Consider this summation by Aptheker of her pedagogy when she started teaching Women’s Studies classes at UC–Santa Cruz:

I redesigned the curriculum and retitled it, “Introduction to Feminism,” making it more overtly political, and taught the class in the context of the Women’s Movement. . . . Teaching became a form of political activism for me, replacing the years of dogged meetings and intrepid organizing with the immediacy of a liberatory practice.

The quotation stands out for its cluelessness. As Horowitz comments, “Nothing remotely academic or scholarly entered her lesson plan.” Aptheker doesn’t seem to realize that the course’s “liberatory” nature applies to herself, but at the cost of open discussion and the independence of her students. Can one imagine raising a whisper of doubt about feminist perspectives with such a teacher? Clearly, any student who ended up in the classroom but didn’t toe the party line would judge it just as “dogged” as the Party meetings of Aptheker’s communist past.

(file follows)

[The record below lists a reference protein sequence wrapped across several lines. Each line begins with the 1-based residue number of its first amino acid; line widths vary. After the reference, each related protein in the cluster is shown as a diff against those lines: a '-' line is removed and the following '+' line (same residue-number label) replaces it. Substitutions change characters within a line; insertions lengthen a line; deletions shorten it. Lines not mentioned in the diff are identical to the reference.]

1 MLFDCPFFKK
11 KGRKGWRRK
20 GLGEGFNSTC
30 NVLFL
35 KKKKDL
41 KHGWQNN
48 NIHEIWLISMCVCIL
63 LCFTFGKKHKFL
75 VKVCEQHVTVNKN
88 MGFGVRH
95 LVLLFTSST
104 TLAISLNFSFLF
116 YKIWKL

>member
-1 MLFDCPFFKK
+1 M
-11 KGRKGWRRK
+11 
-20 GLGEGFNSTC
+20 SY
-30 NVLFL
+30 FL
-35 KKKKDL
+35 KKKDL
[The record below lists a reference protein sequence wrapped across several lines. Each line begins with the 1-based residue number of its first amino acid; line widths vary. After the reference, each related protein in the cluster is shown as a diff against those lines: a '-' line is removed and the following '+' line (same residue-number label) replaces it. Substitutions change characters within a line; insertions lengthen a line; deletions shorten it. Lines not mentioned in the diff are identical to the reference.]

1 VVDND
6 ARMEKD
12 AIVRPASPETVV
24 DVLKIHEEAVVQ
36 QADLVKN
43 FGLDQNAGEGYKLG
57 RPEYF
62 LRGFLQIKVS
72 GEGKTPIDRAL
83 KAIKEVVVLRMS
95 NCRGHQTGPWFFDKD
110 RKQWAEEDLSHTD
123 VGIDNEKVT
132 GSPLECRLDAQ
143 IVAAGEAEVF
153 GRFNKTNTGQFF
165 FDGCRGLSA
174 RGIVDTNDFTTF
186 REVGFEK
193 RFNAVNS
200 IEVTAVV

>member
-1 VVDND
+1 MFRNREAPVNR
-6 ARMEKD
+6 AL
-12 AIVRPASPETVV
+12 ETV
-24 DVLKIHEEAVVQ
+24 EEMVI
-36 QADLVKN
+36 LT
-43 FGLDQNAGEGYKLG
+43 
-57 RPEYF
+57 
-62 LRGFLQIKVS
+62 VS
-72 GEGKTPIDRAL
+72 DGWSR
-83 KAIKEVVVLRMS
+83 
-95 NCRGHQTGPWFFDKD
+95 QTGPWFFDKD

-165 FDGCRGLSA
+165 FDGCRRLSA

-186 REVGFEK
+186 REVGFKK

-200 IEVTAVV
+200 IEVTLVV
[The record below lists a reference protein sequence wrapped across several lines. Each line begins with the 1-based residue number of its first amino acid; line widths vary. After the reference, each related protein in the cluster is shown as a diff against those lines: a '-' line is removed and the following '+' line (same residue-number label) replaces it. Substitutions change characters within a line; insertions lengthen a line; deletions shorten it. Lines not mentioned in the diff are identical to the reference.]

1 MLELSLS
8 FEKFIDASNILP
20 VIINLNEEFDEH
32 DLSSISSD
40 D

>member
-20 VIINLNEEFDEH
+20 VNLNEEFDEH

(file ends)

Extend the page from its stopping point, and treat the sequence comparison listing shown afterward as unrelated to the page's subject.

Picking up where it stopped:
Aptheker recalls the moment triumphantly, however, blithely unconcerned about the incompatibility of education and activism. Two pages earlier, Horowitz cites another astonishing incognizance. When Aptheker completed a manuscript later published in 1982 as Woman’s Legacy: Essays on Race, Sex, and Class in American History, she received a note from the Communist Party’s National Commission on Women rebuking her for diverging from its theory of “the source and nature of woman’s oppression under capitalism.” It threw her into “complete turmoil,” she recalls in her memoir, for she “had not expected a broadside like this, which dismissed all of the research I had done and decreed what constituted Marxism-Leninism.”

Horowitz’s immediate comment pinpoints the unreality of her response: “It is difficult to understand how such a sentence could be written.” The Party had “decreed” theory and threatened dissenters from the beginning, and Aptheker herself had enforced its line, and yet, “at the age of thirty-seven she was stunned to discover that Communists would enforce their party line against her.”